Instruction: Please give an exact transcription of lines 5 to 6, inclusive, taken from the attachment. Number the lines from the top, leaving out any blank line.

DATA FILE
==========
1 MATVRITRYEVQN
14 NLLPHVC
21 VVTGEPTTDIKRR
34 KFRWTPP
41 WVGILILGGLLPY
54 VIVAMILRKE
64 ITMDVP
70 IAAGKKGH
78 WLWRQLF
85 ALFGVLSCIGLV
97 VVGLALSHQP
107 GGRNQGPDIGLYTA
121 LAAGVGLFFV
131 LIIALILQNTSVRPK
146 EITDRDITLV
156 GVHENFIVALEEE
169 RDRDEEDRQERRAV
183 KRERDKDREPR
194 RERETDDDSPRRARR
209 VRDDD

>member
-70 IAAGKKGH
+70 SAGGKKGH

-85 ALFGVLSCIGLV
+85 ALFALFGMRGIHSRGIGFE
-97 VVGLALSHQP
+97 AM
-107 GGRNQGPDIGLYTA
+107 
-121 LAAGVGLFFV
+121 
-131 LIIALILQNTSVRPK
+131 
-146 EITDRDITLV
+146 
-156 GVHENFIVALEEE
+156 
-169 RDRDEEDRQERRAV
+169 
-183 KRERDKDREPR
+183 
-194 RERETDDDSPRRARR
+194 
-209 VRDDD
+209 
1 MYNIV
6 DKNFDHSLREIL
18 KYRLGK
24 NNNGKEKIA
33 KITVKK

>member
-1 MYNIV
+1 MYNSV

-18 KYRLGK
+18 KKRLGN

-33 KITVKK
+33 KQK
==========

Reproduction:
41 WVGILILGGLLPY
54 VIVAMILRKE